How to give migrating birds some help this year

A pair of American goldfinches on a birdfeeder
Wednesday, September 22, 2021
Emily Callicutt

As fall arrives, migratory songbirds have begun journeying south for the winter. These birds traveled north in the spring to nest and raise their young, and now they are beginning to travel south to take advantage of the warmer weather and increased access to food. Some familiar migratory birds include hummingbirds, goldfinches, and many species of warblers. In the piedmont of North Carolina, we tend to see the peak of migration in early fall. The long migration journey is an energetically taxing one for songbirds. Luckily, there  are a few things you can do in your own backyard to help migrants along in their journey.

  1. Plant native fall food sources:  Native species like dogwoods, Crabapples, white oaks, cedars and even poison ivy provide important fall food sources for migrating birds. Plants that produce berries or seeds in the early fall that persist through the winter provide food for both migrants and winter residents. It is important to plant native species because of the benefits they provide for all species of wildlife. By planting native, you are providing a natural food source for wildlife that will ensure they are getting the most nutrition possible, unlike non-native species that can be toxic or indigestible to our native wildlife. Native species also attract a larger range of wildlife, providing the most benefit possible to numerous species.     
  2. Make your windows bird-friendly: It's estimated that up to 988 million birds are killed annually by striking windows and buildings in the United States. Several treatments can be applied to windows to reduce collisions. There are a few things that can be done to reduce the likelihood of window collisions in your home. One option is to apply patterns or decals to windows 2 inches apart. This reduces the reflective surface of windows, allowing birds to recognize their presence more easily. It is recommended that decals be applied to the outside of windows to make them the most effective.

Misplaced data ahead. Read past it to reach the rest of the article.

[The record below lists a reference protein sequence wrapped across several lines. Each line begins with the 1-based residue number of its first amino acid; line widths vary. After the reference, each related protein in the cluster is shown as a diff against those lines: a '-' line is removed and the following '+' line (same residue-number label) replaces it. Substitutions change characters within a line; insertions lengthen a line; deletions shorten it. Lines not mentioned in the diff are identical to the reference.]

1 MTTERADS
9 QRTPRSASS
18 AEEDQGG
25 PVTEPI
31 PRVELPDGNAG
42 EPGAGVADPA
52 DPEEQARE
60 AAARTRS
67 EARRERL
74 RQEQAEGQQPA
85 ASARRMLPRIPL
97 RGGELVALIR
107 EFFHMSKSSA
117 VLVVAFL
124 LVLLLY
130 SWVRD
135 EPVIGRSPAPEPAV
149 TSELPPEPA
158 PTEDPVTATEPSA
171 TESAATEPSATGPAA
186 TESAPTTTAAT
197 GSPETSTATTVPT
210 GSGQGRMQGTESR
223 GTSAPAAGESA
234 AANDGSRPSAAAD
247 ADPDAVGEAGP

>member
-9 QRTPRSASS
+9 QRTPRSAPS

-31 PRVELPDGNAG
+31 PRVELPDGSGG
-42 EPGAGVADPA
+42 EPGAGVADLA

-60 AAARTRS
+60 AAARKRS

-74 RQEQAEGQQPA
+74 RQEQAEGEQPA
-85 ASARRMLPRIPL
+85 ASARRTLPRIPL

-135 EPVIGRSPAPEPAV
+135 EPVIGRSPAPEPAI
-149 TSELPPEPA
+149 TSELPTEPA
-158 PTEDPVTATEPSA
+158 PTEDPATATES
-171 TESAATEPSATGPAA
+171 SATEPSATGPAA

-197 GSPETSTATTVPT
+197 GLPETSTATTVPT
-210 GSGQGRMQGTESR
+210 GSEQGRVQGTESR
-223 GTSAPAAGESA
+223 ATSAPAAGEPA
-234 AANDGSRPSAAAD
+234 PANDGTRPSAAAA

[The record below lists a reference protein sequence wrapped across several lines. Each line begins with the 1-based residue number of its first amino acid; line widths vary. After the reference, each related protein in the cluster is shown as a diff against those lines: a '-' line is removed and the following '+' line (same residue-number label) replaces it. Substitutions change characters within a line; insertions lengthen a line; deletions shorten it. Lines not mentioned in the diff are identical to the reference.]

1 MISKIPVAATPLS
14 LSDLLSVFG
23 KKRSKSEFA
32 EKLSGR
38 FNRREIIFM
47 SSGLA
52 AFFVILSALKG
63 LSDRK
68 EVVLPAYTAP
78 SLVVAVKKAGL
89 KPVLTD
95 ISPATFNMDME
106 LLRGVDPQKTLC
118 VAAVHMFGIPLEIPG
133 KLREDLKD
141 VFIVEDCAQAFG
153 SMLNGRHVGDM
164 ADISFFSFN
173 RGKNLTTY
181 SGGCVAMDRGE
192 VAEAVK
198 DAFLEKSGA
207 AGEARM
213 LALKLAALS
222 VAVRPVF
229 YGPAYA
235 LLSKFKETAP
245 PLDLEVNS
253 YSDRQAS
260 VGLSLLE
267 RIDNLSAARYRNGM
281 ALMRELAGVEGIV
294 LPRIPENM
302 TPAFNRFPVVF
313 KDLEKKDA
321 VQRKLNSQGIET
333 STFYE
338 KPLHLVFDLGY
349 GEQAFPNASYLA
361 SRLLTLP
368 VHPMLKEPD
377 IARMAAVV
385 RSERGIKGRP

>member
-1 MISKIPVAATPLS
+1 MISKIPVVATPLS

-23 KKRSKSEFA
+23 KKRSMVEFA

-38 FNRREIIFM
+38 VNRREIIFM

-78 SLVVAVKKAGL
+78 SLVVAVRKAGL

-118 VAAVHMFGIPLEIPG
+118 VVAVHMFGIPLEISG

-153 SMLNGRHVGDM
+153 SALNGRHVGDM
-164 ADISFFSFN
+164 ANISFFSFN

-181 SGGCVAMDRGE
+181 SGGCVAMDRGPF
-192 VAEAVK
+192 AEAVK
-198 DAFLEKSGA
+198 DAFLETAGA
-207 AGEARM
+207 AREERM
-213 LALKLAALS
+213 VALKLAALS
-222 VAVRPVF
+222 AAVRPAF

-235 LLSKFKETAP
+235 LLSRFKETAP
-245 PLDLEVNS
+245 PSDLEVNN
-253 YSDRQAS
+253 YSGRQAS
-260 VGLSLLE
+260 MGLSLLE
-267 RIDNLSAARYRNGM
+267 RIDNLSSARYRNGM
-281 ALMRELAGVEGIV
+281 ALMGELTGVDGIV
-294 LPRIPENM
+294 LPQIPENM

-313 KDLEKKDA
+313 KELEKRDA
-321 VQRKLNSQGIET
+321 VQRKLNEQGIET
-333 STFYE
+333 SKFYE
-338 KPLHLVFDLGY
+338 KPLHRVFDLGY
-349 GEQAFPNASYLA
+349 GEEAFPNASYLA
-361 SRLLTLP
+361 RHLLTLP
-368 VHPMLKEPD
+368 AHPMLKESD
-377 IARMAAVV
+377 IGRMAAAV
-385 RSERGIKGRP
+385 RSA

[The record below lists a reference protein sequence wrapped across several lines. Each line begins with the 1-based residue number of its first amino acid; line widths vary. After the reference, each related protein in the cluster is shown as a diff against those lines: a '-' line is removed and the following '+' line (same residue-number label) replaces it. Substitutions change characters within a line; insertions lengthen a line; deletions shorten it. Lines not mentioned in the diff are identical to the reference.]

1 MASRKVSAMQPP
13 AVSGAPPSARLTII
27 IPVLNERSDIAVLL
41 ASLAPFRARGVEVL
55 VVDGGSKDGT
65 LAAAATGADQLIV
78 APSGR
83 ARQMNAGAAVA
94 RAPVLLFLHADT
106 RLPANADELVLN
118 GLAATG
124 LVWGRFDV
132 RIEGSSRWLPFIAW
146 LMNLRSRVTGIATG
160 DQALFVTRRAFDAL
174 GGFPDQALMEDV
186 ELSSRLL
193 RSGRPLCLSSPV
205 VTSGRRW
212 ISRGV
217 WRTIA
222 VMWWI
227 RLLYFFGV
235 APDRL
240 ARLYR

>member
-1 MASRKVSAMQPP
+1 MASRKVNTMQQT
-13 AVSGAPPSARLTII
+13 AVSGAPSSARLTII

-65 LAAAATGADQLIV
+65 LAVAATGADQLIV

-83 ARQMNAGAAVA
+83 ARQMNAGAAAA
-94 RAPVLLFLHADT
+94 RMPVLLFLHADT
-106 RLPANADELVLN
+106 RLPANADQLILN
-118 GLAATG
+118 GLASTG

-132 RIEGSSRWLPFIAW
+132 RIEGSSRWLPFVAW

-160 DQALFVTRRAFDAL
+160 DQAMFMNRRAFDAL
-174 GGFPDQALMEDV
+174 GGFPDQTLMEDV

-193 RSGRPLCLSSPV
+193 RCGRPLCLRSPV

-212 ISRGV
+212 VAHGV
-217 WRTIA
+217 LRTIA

3. Turn off outdoor lights at night: Most birds migrate at night, using the moon and stars as navigational signs. The cooler temperatures help prevent overheating. The cover of nighttime also allows for reduced predation on smaller birds from raptors or outdoor cats who rely on sight to hunt.  Bright outdoor lights can confuse migrating birds, disorienting their sense of location and making  them more likely to collide with tall buildings. By turning off unneeded lights at night you can help lower light pollution levels and lower the risk of impacting migratory birds.
  4. Keep bird feeders clean: While cleaning bird feeders is important year round, it should be given extra attention during migratory months. Decomposing seeds and waste from visiting birds can make birds seriously ill, and diseases are spread as birds travel to other feeders.  Regularly cleaning bird feeders will help prevent the spread of disease and keep visitors healthy. Feeders should be cleaned every two week at a minimum, and cleaned more frequently if there are unusually damp conditions. If you notice any sick or dead birds, remove feeders and report the occurrence to the NC WIldlife resources Commission.

A Savannah sparrow outside Charlotte. Photo: Kelly Douglass
A Savannah sparrow outside Charlotte. Photo: Kelly Douglass​

Most importantly, do not forget to get outside and enjoy the migration. Early mornings in September and October provide exciting opportunities for bird watching as less commonly seen species are passing through our state. It provides an excellent opportunity to learn more about North Carolina’s exciting list of wildlife, so grab your field guide and get ready to observe. 

Emily Callicutt is a land protection specialist at the Three Rivers Land Trust.